A story about elderly Chinese still working shows a change in values there, a reader says. Other letter topics: state sovereignty, Pakistan and the US, Germany and the Greeks, and moustachioed baseball players.
Sovereignty at risk in new world of intervention
Your columnist Faisal Al Yafai made an important point in Domestic policy is the new measure of Arab authority (November 15).
But I wonder how wise it is to be pleased that domestic matters can now be considered a legitimate reason for international intervention, even military intervention, in a sovereign state.
Certainly Muammar Qaddafi had forfeited all legitimacy. But state sovereignty is a principle which has served the world well for centuries, starting - in Europe at least - with the Peace of Westphalia in 1648.
Now that foreigners are free to decide what's acceptable within a state, who is to say how this freedom will be used? There could be interesting times ahead.
John Salvius, UK
Where is China's respect for old?
Daniel Bardsley's article China's workforce turns a grey hue (November 14), about 70-year-olds who must sell water or collect newspapers since they have little or no pension, was quite sentimental. The decision to work during retirement years should be a free choice but in China it seems to be vital for many old people to work for many years.
We keep reading that China's economy is growing but how, then, are old adults having such difficulty financially?
Is it because respecting and caring for elders has become an old-fashioned attitude in China?
Ali Sedat Budak, Abu Dhabi
Why did Hariri go back to Lebanon?
Hariri makes virtual return after his vanishing act (November 14) was quite informative.
But I wonder if there were real security circumstances that forced the former prime minister Saad Hariri, son of Lebanon's assassinated leader Rafiq Hariri, to leave Lebanon.
His wish to return is either the result of the basic human drive not to be forgotten, or of political responsibility towards his country ahead of the 2013 parliamentary elections.
Gaye Caglayan, Dubai
Column took the Pakistani position
The column about Afghanistan (US can only gain in Afghanistan by not vilifying Pakistan, November 15) is shockingly one-sided, taking the Pakistani position.
Of course Pakistan has " true insight into what drives the Afghan Taliban" - Pakistan has been nourishing the Taliban for years, and is ruthlessly using them to keep Afghanistan poor and bloody, for its own ends.
The US approach to Afghanistan is badly flawed, but Pakistan's is just as bad, perhaps worse, and certainly more cynical.
David Birch, US
Germans hiring the wrong Greeks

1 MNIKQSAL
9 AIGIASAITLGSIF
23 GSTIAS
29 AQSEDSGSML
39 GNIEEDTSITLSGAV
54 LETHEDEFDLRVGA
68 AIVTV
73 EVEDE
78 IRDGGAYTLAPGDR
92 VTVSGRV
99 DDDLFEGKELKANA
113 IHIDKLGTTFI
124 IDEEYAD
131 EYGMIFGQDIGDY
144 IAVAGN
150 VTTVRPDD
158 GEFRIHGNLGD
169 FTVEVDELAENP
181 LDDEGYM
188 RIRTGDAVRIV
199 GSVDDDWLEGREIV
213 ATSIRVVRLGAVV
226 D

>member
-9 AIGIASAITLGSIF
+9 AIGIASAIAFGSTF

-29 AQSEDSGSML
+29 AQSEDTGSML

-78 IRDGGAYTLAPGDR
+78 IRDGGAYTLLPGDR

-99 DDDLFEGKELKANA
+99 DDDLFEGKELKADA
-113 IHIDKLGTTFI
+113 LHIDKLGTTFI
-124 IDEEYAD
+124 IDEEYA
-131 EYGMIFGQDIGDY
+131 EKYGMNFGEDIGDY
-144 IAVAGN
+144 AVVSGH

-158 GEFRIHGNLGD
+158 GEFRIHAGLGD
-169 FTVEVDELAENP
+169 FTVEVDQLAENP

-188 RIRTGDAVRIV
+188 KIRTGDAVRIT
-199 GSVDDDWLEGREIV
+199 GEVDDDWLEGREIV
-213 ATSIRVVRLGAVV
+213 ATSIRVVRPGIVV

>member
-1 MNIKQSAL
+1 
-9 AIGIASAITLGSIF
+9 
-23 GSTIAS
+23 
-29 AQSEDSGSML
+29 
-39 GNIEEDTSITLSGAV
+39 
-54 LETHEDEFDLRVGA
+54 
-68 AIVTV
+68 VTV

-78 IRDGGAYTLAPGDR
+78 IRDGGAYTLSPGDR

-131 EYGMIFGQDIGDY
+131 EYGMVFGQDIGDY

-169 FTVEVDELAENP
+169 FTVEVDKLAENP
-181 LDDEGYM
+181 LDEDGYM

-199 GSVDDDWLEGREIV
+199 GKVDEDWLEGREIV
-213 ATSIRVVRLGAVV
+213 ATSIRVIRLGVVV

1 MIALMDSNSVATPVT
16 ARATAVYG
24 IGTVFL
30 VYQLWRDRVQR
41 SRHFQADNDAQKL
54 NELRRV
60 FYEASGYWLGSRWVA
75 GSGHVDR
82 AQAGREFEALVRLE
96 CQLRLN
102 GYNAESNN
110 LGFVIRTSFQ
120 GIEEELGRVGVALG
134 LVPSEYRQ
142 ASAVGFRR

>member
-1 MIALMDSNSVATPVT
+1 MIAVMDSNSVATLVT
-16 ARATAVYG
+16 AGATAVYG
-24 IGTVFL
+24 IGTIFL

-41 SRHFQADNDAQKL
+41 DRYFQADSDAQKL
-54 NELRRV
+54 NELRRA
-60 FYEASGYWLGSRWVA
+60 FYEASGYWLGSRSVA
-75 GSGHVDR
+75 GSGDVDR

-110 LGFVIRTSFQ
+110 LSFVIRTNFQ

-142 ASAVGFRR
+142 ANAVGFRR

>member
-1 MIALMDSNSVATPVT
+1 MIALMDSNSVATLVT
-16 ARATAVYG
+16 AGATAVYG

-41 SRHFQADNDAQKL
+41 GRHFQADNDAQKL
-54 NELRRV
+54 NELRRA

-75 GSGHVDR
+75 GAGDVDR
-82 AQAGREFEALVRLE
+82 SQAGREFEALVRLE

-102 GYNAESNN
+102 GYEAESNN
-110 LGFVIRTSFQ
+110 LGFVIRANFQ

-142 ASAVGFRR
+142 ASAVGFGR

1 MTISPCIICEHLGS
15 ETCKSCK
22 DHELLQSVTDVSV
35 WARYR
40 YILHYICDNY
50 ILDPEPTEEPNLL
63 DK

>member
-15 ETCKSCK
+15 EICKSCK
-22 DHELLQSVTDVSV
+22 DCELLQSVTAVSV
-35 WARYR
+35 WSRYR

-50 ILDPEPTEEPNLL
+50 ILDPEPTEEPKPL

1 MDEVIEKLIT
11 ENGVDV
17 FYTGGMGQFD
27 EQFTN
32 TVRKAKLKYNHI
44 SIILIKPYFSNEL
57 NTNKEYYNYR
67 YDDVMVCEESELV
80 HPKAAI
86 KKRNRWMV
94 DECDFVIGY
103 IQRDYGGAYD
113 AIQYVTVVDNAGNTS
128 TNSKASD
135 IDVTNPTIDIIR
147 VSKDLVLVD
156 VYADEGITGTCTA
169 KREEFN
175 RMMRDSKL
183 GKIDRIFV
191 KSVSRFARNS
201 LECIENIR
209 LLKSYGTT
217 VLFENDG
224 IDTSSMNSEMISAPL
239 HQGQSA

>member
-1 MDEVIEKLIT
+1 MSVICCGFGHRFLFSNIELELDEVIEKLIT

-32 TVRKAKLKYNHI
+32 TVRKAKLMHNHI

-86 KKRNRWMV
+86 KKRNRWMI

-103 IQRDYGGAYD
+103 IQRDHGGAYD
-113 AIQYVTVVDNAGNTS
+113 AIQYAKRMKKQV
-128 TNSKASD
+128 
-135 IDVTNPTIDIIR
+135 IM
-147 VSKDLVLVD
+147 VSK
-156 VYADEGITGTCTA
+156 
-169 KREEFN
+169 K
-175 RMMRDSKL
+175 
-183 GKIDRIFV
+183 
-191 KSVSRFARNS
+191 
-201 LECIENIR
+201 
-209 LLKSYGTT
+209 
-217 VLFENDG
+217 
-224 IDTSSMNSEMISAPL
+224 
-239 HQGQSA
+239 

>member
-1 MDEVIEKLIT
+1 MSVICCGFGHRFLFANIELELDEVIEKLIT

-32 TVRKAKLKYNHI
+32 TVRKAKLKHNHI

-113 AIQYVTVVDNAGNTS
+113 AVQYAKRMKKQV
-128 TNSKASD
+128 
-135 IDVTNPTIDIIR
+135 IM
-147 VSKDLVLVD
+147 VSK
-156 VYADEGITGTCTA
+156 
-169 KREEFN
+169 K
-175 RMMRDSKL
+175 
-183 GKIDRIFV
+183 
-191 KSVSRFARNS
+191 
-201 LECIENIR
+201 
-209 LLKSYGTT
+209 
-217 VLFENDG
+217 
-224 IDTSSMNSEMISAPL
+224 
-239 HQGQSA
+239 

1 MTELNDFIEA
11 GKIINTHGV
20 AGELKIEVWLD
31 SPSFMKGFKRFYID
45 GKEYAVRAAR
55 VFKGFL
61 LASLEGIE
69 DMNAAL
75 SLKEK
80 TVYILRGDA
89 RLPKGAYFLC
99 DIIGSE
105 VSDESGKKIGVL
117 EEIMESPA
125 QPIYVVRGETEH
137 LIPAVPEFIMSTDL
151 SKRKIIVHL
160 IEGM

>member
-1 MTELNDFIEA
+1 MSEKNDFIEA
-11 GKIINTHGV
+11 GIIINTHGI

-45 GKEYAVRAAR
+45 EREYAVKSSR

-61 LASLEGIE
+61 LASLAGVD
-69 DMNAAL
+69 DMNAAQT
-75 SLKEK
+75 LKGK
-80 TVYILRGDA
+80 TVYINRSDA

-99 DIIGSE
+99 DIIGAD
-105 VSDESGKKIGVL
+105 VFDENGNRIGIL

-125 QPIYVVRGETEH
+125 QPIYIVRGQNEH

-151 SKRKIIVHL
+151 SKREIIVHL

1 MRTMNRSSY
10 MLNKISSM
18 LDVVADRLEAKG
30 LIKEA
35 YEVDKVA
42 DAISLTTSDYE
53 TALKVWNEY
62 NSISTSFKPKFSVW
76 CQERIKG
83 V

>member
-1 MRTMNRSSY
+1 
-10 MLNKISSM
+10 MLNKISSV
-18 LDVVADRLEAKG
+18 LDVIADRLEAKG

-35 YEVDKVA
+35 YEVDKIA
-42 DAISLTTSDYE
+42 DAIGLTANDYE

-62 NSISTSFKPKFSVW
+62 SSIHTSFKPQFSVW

There is a kind of justice in the news that German companies are hiring jobless people from debt-crisis countries (Germany recruits Greeks to workforce, November 14).
But this is not the idyllic solution it might appear to be. The Germans are hiring away precisely the kind of employees that Greece, Spain, Portugal, and Ireland need to keep: engineers, computer experts, medical professionals.
The unemployment in those countries is highest among unskilled and low-skilled workers. So this German hiring is making the situation worse, not better, in the southern countries and Ireland.
Patrick Maloney, Dubai
Merkel offers no solution to crisis
Angela Merkel, the German Chancellor, is often called the most powerful person in Europe, because her government has so much influence over how Europe responds to the debt crisis.
So it was disappointing to read of her speech to her party conference (Europe faces its 'roughest hour', November 15).
She said correctly that this is the biggest challenge Europe has faced since the end of the Second World War.
She noted that the problem has grown slowly, but instant solutions are being demanded. She said too that more unity would be essential.
All of that was correct, and important. But she stopped short of proposing anything, and formally ruled out euro-zone bonds.
Leaders are supposed to lead.
Tibor Mashtam, Dubai
Oakland players wore facial hair
Stash of 'staches (November 14) was quite entertaining.
As a former resident of Oakland, California, I remember Rollie Fingers vividly. Charlie O Finley, owner of the Oakland A's in the late '60s - early '70s, got many players to cover their upper lips, mocking the Cincinnati Reds, whose owner forbade facial hair.
George Foster, Abu Dhabi